So where is the storm going? That's a good question. Historically, storms going up the Eastern Seaboard sort of "bounce off" of North Carolina. This one, however, due to some other weather features over the Great Lakes, seems more likely at the moment to continue on a path right up the East Coast.

Quick summary: if you're anywhere around Chesapeake Bay, if you're in DE, if you're in Philadelphia, or if you're anywhere near the coast in NJ or NY, you need to plan with the assumption that you may receive a direct hit from the center of circulation from this storm. Now let's head into New England...

If you're in CT, MA, RI, NH, or ME near the coast, again, you need to act like this storm is going to hit you hard. The current path which will change, necessarily, would put you at some point on the northeastern side of the storm. That is the most violent side- the most wind shear happens there, the heaviest thunderstorms are there, and that's typically where you get embedded tornadoes. They're usually small, but they still do damage. During Katrina, one touched down in my parents' backyard. Something to ponder...

If you're in VT, you're not off the hook, either. There will still be inland effects from the storm... you just won't get the storm surge.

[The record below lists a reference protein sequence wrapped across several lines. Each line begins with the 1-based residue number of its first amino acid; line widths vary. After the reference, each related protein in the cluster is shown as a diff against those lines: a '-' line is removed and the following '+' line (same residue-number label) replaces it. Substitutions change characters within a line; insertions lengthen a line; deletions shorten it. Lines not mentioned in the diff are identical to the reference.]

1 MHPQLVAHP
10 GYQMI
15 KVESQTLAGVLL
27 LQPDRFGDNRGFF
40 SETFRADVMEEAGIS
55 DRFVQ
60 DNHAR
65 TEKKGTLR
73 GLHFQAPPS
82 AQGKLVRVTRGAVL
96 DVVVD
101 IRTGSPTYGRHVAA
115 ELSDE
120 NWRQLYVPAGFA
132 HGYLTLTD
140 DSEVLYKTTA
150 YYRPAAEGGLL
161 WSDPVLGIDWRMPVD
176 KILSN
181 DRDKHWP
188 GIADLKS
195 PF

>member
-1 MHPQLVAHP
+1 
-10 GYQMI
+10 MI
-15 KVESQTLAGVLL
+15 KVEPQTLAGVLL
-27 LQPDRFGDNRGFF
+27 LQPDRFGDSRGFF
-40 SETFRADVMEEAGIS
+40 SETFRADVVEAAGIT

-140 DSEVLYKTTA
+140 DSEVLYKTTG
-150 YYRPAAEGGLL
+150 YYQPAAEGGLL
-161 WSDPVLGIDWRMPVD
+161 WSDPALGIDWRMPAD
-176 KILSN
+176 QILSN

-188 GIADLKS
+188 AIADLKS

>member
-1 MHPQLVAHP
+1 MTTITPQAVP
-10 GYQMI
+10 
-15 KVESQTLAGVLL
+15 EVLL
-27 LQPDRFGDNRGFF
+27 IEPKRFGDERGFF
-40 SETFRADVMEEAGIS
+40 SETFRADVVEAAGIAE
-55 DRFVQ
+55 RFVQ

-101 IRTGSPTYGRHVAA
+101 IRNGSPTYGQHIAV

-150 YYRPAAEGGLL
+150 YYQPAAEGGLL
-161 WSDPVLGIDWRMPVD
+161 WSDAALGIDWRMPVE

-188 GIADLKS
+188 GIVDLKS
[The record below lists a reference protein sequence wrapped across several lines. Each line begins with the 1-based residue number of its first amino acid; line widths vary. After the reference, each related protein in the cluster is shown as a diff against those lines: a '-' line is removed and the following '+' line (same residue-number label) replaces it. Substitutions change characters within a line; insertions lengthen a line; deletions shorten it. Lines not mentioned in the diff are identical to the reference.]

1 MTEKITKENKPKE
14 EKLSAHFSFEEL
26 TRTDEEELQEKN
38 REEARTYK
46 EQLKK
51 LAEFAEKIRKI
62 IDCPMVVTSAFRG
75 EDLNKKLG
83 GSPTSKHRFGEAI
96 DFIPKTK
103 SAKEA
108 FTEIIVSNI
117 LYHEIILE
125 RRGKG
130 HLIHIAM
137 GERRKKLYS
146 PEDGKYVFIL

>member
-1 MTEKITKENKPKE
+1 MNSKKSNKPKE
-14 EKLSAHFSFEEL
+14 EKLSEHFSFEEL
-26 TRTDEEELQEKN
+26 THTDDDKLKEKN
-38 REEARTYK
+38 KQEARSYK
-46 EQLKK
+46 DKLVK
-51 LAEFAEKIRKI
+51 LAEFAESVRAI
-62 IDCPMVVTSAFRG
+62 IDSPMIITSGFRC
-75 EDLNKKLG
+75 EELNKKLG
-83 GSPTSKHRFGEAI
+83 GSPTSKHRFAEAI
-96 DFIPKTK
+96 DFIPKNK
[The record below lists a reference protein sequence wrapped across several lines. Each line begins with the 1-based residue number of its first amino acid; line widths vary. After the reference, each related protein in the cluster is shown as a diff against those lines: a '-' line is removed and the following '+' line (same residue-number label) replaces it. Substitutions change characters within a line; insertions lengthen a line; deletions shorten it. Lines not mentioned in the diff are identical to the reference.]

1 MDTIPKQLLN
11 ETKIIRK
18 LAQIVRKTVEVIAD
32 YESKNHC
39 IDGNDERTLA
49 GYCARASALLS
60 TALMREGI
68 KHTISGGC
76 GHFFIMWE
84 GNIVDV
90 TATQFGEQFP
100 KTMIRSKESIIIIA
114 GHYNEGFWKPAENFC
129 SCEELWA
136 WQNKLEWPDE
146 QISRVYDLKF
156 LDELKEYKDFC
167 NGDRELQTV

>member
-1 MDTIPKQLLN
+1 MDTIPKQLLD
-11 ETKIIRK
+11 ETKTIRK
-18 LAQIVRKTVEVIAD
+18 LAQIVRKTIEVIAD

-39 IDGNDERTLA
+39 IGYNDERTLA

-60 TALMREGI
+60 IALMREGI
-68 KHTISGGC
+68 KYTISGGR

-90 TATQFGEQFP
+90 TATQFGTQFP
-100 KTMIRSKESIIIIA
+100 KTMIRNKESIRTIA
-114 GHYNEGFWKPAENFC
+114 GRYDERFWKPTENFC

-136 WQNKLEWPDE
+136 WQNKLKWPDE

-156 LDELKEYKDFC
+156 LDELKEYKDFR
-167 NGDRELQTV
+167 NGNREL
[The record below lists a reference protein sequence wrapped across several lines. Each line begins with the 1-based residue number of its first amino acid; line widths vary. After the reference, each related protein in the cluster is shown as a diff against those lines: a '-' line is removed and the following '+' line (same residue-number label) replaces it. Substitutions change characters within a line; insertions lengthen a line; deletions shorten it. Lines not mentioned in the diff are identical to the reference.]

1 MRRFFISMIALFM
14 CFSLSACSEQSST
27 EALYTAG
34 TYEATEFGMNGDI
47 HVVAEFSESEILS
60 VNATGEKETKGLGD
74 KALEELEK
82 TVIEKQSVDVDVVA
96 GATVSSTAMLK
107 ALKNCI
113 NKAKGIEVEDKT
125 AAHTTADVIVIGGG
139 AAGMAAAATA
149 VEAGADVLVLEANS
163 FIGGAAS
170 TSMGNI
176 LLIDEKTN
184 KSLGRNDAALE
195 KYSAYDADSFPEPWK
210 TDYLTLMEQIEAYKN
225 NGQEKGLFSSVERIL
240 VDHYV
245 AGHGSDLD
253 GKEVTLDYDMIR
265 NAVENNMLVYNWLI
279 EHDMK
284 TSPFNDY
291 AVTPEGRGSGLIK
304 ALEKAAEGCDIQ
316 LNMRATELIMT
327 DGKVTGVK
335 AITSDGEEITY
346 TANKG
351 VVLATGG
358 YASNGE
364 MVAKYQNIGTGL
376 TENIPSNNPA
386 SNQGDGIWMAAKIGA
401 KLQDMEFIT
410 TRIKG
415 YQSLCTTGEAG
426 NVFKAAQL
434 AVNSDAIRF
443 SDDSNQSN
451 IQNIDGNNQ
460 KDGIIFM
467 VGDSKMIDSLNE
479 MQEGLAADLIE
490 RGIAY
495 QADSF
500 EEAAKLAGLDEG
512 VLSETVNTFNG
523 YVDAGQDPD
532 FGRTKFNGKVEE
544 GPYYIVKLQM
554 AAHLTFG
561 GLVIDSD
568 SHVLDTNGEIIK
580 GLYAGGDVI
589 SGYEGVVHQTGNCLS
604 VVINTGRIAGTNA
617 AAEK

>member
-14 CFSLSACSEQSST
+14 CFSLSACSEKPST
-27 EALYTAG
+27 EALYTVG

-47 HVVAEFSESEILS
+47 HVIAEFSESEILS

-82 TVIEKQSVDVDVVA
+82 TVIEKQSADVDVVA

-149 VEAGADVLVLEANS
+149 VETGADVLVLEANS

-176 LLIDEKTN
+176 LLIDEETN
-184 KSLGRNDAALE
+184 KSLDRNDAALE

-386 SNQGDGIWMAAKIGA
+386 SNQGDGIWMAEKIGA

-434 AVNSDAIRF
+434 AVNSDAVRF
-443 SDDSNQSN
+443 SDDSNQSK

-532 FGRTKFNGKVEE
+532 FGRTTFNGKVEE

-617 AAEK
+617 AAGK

So how do you prepare for hurricanes? First, you plan for the following:

1) Assume the power will be out, along with running water, for a few days.

2) Assume that the roads may not be passable and businesses will not be open, probably for a shorter length of time.

From there, figure you need enough food, medication, and water to get through 3-5 days. If you're near the coast, you need to think about somewhere else you can go, further inland, for a couple of days. So, put your Zombie Invasion Guides to work... it'll be a good dress rehearsal for whatever apocalypse you want to practice for,.

As of 4 PM EDT, North Carolina, Maryland, and New Jersey have declared states of emergency, and it stands to reason that more and more northeastern states will follow suit.

I won't presume to speak for LauraW and the New England-area Morons, but I'd anticipate the weekend's Moron Meetup may need to be postponed.

Anyway, that's enough of my ramblings... I'll try to check in periodically to answer questions, but if you have something you need to ask me, please find me on Twitter at tmi3rd, or use that handle at Hotmail to reach me. Certain Morons know how to reach me on Facebook, but since that's my real name, I'd rather not post it here. In any event, if I don't know the answer right away, I'll ask Mrs. tmi3rd.

Thanks for reading- again, no panic here, but just be prepared. If the order comes to leave, please heed it. The number-one cause of fatalities in hurricanes is flooding, and you can usually avoid that. Stay informed, and I'll be floating around all weekend. Don't hesitate to get a hold of me if I can be of any help.

Stay safe!

-tmi3rd

P.S.- DO NOT FORGET ABOUT YOUR PETS! You wouldn't believe how many homeless pets there were after Katrina. Take them with you and with enough food for a week. Thanks to Billy Bob for reminding me.

P.P.S.- Dr. Varno reminded me in the comments. Just pretend Kim Jong-Il is singing this...

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posted by Open Blogger at 04:06 PM